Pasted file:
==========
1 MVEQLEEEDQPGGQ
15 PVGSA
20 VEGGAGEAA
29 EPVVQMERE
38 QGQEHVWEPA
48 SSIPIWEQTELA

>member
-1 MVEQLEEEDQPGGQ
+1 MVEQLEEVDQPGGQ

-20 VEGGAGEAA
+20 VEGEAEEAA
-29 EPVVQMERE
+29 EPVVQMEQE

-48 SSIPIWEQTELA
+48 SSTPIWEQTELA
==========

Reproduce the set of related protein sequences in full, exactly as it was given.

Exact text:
1 MVEQLEEEDQPGGQ
15 PVGSA
20 VEGGAGEAA
29 EPVVQMERE
38 QGQEHVWEPA
48 SSIPIWEQTELA

>member
-1 MVEQLEEEDQPGGQ
+1 MVEQLEEVDQPGGQ

-20 VEGGAGEAA
+20 VEGEAEEAA
-29 EPVVQMERE
+29 EPVVQMEQE

-48 SSIPIWEQTELA
+48 SSTPIWEQTELA